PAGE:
ECSF 2007: Updates from the Field

June 20, 2007

Our Ethics Center Student Fellows are alive and well! Currently on their internship sites, they are finding that what they expected to encounter is not always so.

Ramon De Jesus has headed down to the Victory Junction camp in North Carolina, where he is serving as a counselor for children with chronic illnesses. Ramon is conducting research to find out why there are so few camp counselors of color, and he is hard at work with the staff to come up with a plan to address the situation.

Down in Xela, Guatemala, Rachel Kleinbaum has found her calling at UTQ, a labor union coalition. She spends her days interviewing the heads of unions from the informal sector. She writes, "I never really considered the working conditions and struggles of the hundereds of people who sell everything from food, to clothes, to pirated DVDs, to phone covers on the street. It seems that what everyone wants is to be legal and left alone by the police who exploit their less-than-legal livelihoods." In addition to her interviews, Rachel cleans the UTQ office building every morning when she arrives. "I still sometimes feel as if the most productive part of my day, when I'm making life easier for the UTQ instead of merely tagging along, is those twenty minutes of cleaning."

Meanwhile, Daniel Koosed, who is interning with the International Criminal Tribunal for Rwanda (ICTR) in Arusha, Tanzania, is interviewing ICTR judges and coming to understand the effects of capitalism on a developing country. "I have already been swarmed quite a few times by men carrying rolls of black and white or colored fabric print posters wrapped in brown paper. I quickly discovered that, although many of these street vendors will claim, 'I make these,' that each collection is basically identical. Many of the images capture the exoticism of Maasai life that has indeed become an interesting crucible of this intersection between the traditional and the commercial."

Margot Moinester, in Kigali, Rwanda, busies herself with AIDS work at WE-ACTx, where she is involved in an income generation project that has her developing a line of bags made from African fabrics to export to the United States. Margot is also compiling the stories of 25 HIV-positive women, many of whom contracted the disease upon being raped during the 1994 genocide. What she has found most difficult to reconcile is the beauty of the landscape and the damage that lies beneath. "It has taken me until now to begin to see how the genocide still lives on in the daily lives of Rwandans. Approximately 67 percent of women raped during the genocide are now HIV positive, and therefore the genocide did not end in 1994, but rather is present every morning when the women take their antiretroviral medication, and it persists in the lives of the youth who are products of rape and the infants who are born with HIV."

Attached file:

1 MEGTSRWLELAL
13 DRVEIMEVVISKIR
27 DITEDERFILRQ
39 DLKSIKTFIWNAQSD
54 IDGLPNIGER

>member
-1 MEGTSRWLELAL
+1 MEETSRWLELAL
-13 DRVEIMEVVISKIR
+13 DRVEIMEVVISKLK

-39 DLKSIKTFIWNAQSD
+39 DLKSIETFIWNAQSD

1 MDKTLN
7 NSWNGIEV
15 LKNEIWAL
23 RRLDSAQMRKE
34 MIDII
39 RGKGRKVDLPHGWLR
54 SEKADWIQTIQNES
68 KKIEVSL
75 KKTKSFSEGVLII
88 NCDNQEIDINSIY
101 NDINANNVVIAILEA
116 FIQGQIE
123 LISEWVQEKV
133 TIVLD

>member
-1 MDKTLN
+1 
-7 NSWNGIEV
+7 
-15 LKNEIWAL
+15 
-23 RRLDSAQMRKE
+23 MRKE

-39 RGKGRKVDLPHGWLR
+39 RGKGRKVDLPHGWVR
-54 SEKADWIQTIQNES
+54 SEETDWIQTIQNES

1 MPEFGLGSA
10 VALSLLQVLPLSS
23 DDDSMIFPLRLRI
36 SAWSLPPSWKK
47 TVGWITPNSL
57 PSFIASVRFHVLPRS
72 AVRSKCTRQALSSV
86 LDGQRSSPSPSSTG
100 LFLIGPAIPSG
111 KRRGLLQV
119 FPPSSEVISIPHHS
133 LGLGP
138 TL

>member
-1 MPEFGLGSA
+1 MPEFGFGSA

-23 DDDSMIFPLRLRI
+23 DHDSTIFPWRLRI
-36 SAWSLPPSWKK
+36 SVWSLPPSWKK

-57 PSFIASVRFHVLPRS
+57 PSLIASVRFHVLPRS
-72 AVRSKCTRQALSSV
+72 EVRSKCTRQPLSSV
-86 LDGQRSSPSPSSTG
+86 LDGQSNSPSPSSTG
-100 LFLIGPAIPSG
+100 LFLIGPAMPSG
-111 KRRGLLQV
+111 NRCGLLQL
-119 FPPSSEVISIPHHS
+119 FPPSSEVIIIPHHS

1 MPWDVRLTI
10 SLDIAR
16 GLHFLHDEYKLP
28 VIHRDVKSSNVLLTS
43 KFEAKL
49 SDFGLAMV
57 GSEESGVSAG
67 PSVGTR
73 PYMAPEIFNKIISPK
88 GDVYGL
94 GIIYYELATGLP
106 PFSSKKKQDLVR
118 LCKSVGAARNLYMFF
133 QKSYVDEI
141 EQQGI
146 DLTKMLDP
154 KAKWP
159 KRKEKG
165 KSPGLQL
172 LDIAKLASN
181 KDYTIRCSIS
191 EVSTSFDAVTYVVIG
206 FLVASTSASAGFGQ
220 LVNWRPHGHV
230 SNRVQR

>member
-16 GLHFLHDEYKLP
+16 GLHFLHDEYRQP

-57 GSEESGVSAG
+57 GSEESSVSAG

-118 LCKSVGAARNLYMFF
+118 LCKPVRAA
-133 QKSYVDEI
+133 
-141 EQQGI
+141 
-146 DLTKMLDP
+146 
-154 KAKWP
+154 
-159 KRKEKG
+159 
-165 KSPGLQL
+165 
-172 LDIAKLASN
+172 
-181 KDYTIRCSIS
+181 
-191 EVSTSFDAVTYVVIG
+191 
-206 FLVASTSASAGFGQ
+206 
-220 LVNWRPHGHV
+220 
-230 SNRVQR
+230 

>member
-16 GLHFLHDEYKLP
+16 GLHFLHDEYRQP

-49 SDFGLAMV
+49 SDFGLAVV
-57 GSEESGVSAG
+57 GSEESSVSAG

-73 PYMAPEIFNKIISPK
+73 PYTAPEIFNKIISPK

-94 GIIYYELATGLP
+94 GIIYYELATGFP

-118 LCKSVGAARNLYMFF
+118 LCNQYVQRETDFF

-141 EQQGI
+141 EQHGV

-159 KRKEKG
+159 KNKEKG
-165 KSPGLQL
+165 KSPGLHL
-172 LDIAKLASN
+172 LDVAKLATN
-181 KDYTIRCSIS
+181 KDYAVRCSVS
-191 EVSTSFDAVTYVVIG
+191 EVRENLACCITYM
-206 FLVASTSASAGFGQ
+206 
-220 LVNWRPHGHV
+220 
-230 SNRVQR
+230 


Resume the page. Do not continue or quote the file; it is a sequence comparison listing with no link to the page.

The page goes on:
In Pune, India, Neena Pathak is writing fundraising letters and helping to document the progress of newly organic villages for the Maharashtra Organic Farming Federation (MOFF), an organization that promotes alternatives to current government and transnational corporation policies that have been connected to a rash of farmer suicides. Her involvement in the small organic farming movement leads her to consider parallels between colonial powers and multinational corporations. She writes, "On farms in the United States, cotton farmers receive subsidies that helped them receive over twice the world market rate on cotton, while farmers in India, under various free trade agreements (largely influenced by multinational lobbying efforts), receive no such benefit. Once again, the fruits of labor are funneled to a more powerful institution. Sounds like colonization to me."

Finally, out in the jungle of Kakamega, Kenya, and without access to email, Jamie Pottern is working for the Kakamega Environmental Education Program (KEEP). Through weekly phone conversations, Jamie reports on the educational program she is involved with at a local school. On her first trek, she was to show the students videos about the environment, but the school was extremely basic, without a TV/VCR to play the video, and without electricity to run the TV even if they had one. Jamie found a TV and a generator, put them on wheelbarrows, and pushed them down the road to the school, hoping it wouldn't rain. She put her problem-solving skills to further use when she realized the films were in English and too advanced for the children. She suggested creating a skit which would be more age-appropriate and in language that would be more accessible for the children, and KEEP has taken to the idea.

We wish the students continued success in their field projects, and we look forward to further updates!